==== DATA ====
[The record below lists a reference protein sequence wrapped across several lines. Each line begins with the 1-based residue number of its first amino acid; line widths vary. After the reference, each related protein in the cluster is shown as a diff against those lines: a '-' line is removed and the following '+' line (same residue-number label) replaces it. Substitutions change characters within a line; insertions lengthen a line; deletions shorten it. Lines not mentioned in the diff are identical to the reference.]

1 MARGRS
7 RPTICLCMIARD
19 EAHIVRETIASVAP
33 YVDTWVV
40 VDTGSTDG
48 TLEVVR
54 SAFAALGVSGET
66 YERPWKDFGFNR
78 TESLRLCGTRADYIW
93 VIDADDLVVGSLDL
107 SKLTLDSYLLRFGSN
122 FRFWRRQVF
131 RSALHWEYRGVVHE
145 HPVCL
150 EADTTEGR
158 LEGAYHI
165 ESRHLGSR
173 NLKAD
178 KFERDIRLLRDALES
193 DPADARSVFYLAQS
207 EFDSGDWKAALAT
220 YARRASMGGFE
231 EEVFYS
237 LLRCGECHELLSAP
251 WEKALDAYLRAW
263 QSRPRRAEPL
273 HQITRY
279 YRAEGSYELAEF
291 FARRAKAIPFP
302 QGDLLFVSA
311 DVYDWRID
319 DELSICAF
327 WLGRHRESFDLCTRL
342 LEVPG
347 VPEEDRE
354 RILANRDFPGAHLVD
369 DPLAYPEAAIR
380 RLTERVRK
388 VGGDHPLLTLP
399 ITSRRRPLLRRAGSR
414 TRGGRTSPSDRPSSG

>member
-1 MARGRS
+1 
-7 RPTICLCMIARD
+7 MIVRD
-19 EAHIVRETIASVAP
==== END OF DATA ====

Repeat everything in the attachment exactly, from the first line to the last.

[The record below lists a reference protein sequence wrapped across several lines. Each line begins with the 1-based residue number of its first amino acid; line widths vary. After the reference, each related protein in the cluster is shown as a diff against those lines: a '-' line is removed and the following '+' line (same residue-number label) replaces it. Substitutions change characters within a line; insertions lengthen a line; deletions shorten it. Lines not mentioned in the diff are identical to the reference.]

1 MARGRS
7 RPTICLCMIARD
19 EAHIVRETIASVAP
33 YVDTWVV
40 VDTGSTDG
48 TLEVVR
54 SAFAALGVSGET
66 YERPWKDFGFNR
78 TESLRLCGTRADYIW
93 VIDADDLVVGSLDL
107 SKLTLDSYLLRFGSN
122 FRFWRRQVF
131 RSALHWEYRGVVHE
145 HPVCL
150 EADTTEGR
158 LEGAYHI
165 ESRHLGSR
173 NLKAD
178 KFERDIRLLRDALES
193 DPADARSVFYLAQS
207 EFDSGDWKAALAT
220 YARRASMGGFE
231 EEVFYS
237 LLRCGECHELLSAP
251 WEKALDAYLRAW
263 QSRPRRAEPL
273 HQITRY
279 YRAEGSYELAEF
291 FARRAKAIPFP
302 QGDLLFVSA
311 DVYDWRID
319 DELSICAF
327 WLGRHRESFDLCTRL
342 LEVPG
347 VPEEDRE
354 RILANRDFPGAHLVD
369 DPLAYPEAAIR
380 RLTERVRK
388 VGGDHPLLTLP
399 ITSRRRPLLRRAGSR
414 TRGGRTSPSDRPSSG

>member
-1 MARGRS
+1 
-7 RPTICLCMIARD
+7 MIVRD
-19 EAHIVRETIASVAP